Edwin Lefèvre

American journalist

Edwin Lefèvre (1871–1943) was an American journalist, writer, and diplomat most remembered today for his writings about Wall Street.


  • A battle goes on in the stock market and the tape is your telescope. You can depend upon it seven out of ten cases.
    • Chapter I, p. 2
  • A stock operator has to fight a lot of expensive enemies within himself.
    • Chapter II, p. 14
  • The game taught me the game.
    • Chapter III, p. 29
  • There is nothing like losing all you have in the world for teaching you what not to do. And when you know what not to do in order not to lose money, you begin to learn what to do in order to win. Did you get that? You begin to learn!
    • Chapter IV, p. 51
  • One of the most helpful things that any body can learn is to give up trying to catch the last eighth - or the first. These two are the most expensive eighths in the world.
    • Chapter V, p. 61
  • "the public never is independently responsive to news."
    • Chapter VI, p. 69
  • When it comes to selling stocks, it is plain that nobody can sell unless somebody wants those stocks.
    If you operate on a large scale you will have to bear that in mind all the time.
    • Chapter VII, p. 81
  • If a man didn't make mistakes he'd own the world in a month.
    But if he didn't profit by his mistakes he wouldn't own a blessed thing.
    • Chapter VIII, p. 89
  • And for a sucker play a man gets sucker pay; for the paymaster is on the job and never losses the pay envelope that is coming to you.
    • Chapter IX, p. 103
  • " I am carrying so much cotton that I can't sleep thinking about it. It is wearing me out. What can I do?"
    " Sell down to the sleeping point," answered the friend.
    • Chapter X, p. 112
  • That is one trouble about trading on a large scale.
    You cannot sneak out as you can when you pike along.
    • Chapter XI, p. 134
  • To subordinate my judgment to his desires was the undoing of me.
    • Chapter XIII, p. 159
  • Nowhere does history indulge in repetitions so often or so uniformly as in Wall Street.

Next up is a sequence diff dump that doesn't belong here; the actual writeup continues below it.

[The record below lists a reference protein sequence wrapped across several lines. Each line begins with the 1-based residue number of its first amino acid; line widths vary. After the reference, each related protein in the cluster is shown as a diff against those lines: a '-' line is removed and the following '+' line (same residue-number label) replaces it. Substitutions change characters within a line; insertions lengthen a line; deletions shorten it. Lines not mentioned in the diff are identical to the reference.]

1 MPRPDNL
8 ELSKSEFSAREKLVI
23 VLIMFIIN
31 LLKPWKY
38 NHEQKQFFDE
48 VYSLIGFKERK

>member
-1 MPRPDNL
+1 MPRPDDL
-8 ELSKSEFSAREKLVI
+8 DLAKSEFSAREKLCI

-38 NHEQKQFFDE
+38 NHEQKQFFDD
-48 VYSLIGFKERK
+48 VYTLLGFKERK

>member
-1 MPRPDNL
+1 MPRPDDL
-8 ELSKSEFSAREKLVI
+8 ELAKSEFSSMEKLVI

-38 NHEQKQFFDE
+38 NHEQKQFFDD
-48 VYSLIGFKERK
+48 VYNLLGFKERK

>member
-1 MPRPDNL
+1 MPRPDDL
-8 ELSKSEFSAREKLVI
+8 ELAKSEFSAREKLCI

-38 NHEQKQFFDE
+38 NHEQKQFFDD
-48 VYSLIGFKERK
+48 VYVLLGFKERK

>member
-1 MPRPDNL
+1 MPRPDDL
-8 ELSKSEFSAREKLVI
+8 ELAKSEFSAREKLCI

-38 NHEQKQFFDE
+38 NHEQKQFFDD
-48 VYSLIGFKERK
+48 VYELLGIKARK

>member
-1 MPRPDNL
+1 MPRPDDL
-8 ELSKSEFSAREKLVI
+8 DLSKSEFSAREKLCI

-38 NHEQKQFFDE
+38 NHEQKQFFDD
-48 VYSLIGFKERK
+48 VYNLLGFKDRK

• Chapter XIV, p. 172
  • It didn't require a Sherlock Holmes to size up the situation.
    • Chapter XV, p. 182
  • As a matter of fact I trade in accordance to my means and always leave myself an ample margin of safety.
    • Chapter XV, p. 183
  • As I have said a thousand times, no manipulation can put stocks down and keep them down.
    • Chapter XV, p. 186
  • TIPS! How people want tips! They crave not only to get them but to give them.
    • Chapter XVI, p. 188
  • When the man who ought to want a stock doesn't want it, why should I want it?
    • Chapter XVII, p. 211
  • History repeats itself all the time on Wall Street.
    • Chapter XVIII, p. 217
  • People who look for easy money invariably pay for the privilege of proving conclusively that it cannot be found on this sordid earth.
    • Chapter XIX, p. 226
  • There is no question that advertising is an art, and manipulation is the art of advertising through the medium of the tape.
    • Chapter XX, p. 236
  • When you find that it fails to respond adequately to your buying you don't need any better tip to sell.
    • Chapter XXI, p. 249
  • The big money in booms is always made first by the public - on paper.
    And it remains on paper.
    • Chapter XXI, P. 257
  • " Oh, Mr. Wolff, what do you think of Balzac? "
    Josh politely ceased to masticate, swallowed and answered,
    " I never trade them Curb stocks! "
  • The speculators deadly enemies are: Ignorance, greed, fear and hope. All the statute books in the world and all the rules of all the Exchanges on earth cannot eliminate these from the human animal.
    • Chapter XXIII, p. 278
  • The public always wants to be told.
    • Chapter XXIV, p. 287
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